NEW ROCHELLE, New York (WABC) -- The coronavirus is changing the way people live, especially within the restaurant industry as businesses are now mostly delivering their food.
When Josh Berkowitz opened Eden Wok Restaurant, a kosher Chinese restaurant in New Rochelle, he expected to do deliveries, but not quite like how it has been lately.
"We're trying our best to keep the customers happy and make them feel like they still exist," he said.
Berkowitz calls his deliveries the drop and run. He says it's the only way to make a living this week, with practically his entire clientele under mandatory quarantine.
"Everyone's scared," Berkowitz said. "I'm scared for them. I'm scared for myself."
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Wykagyl, the small neighborhood in New Rochelle, is centered around the Orthodox synagogue and has become the epicenter of New York's COVID-19 cluster.
A 50-year-old congregant was hospitalized for coronavirus. He infected his wife, two kids, the neighbor who drove him to the hospital, along with another friend who infected his wife and three kids.
That makes it ten cases in one tight community.
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"This could have happened anywhere," New York Governor Andrew Cuomo said during a press conference. "It happened in New Rochelle, but it could have happened anywhere."
At least one of those infected attended a Bat Mitzvah and/or a funeral at the synagogue the weekend of February 24, so health officials ordered anyone else who attended either event to self-quarantine for the rest of the 14-day incubation period.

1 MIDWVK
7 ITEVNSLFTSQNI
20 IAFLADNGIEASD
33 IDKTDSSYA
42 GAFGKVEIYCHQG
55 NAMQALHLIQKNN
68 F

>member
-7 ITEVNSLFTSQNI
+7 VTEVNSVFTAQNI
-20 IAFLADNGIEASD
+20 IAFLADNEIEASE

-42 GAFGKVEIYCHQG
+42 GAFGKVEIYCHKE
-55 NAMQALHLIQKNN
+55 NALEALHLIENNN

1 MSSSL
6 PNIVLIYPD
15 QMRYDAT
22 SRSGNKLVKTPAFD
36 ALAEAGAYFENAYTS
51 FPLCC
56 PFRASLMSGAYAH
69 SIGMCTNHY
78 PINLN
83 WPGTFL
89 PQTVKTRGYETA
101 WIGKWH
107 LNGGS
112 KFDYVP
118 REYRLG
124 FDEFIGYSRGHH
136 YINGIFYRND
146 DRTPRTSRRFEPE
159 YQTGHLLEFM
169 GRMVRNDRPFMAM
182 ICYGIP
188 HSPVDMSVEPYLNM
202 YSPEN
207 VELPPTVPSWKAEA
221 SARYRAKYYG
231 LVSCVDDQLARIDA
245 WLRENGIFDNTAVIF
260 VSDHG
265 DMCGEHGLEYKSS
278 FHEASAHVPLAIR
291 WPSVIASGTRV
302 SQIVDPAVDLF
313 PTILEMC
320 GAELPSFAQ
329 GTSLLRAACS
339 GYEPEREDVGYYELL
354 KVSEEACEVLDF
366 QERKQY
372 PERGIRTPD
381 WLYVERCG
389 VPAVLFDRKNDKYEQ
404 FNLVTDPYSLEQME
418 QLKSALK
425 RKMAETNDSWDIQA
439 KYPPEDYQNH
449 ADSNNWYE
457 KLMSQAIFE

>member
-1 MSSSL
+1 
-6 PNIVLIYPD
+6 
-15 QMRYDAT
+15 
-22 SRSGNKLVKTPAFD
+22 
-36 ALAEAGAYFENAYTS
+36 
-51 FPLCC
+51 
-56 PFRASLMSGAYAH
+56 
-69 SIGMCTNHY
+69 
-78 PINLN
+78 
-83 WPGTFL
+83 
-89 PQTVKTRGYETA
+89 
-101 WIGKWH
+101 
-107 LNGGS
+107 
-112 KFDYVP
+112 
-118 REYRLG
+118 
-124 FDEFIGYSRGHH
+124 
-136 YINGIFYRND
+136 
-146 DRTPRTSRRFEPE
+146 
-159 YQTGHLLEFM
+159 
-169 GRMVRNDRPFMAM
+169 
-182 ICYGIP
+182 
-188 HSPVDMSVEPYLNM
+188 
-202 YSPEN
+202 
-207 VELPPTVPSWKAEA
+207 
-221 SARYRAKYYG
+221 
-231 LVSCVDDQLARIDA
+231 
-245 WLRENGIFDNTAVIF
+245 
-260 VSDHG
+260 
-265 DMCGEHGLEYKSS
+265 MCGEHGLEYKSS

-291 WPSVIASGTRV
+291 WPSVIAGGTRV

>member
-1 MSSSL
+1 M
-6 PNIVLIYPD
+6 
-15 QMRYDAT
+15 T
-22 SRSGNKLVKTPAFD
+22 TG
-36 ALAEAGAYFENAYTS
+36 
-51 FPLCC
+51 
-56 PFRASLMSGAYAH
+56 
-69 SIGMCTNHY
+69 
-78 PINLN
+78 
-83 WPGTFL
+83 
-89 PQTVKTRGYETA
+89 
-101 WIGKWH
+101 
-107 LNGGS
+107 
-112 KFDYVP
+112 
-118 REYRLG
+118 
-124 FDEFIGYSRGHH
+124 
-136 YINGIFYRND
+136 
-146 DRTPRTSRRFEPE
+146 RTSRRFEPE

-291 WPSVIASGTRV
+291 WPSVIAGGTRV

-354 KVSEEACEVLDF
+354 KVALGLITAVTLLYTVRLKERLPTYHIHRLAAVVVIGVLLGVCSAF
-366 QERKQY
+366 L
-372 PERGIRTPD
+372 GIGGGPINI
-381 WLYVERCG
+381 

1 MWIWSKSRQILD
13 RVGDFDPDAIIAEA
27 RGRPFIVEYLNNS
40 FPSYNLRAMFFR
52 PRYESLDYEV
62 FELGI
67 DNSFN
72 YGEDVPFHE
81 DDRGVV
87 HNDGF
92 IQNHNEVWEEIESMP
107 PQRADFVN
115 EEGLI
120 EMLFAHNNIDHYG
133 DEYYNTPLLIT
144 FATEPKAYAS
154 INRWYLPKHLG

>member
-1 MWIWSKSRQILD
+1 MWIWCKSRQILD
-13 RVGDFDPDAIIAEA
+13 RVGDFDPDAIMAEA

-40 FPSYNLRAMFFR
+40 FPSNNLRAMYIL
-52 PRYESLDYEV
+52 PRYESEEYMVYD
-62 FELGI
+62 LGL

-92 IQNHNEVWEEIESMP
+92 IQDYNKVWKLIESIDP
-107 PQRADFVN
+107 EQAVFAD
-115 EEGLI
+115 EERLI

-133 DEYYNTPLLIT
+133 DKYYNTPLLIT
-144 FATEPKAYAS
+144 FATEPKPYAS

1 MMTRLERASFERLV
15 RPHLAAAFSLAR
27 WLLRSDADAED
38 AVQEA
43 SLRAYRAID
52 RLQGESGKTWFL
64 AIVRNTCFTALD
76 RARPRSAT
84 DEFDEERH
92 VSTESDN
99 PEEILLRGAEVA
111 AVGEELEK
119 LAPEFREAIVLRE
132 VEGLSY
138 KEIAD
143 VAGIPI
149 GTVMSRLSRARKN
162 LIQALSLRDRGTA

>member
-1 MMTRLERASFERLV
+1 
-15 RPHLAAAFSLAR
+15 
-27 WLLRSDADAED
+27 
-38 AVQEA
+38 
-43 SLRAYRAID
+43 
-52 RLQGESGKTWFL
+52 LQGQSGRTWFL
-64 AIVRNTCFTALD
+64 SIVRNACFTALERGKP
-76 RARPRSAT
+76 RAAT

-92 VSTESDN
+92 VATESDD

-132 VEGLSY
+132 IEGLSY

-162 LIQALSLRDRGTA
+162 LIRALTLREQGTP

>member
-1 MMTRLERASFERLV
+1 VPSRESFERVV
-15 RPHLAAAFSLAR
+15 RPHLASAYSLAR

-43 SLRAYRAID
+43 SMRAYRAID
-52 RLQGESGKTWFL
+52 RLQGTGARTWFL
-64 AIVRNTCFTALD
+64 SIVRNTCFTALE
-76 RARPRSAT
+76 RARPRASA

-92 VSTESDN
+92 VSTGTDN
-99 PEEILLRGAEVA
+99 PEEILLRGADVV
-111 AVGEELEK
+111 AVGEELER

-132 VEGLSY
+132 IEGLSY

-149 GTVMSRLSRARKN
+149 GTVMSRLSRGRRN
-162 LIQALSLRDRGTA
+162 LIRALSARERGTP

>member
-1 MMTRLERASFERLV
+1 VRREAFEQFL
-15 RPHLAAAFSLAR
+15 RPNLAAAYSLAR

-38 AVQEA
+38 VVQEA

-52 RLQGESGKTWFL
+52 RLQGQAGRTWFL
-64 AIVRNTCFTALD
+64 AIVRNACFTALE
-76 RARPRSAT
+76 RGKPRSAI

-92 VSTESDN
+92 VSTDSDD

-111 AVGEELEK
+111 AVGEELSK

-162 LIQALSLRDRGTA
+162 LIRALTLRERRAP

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"It hits home," said Anthony Iolascon, of Maestro's Italian Restaurant. "You hear about it in the news. It's in Japan, it's in China and then now it's in New Rochelle. It's right around the corner."
In the small stretch of businesses on North Avenue, all those people are gone.
"Imagine a section of New York City, Soho. The mayor says guys, no going out," Berkowitz said. "Imagine that. This is a little small community."
The mandatory quarantine is over on March 8, and residents are crossing their fingers there will be no more infections, so life will finally get back to normal.
Centers for Disease Control and Prevention on coronavirus
New Yorkers can call the State hotline at 1-888-364-3065, where experts from the Department of Health can answer questions regarding the novel coronavirus.
New York State information about coronavirus
John Hopkins' coronavirus tracking dashboard
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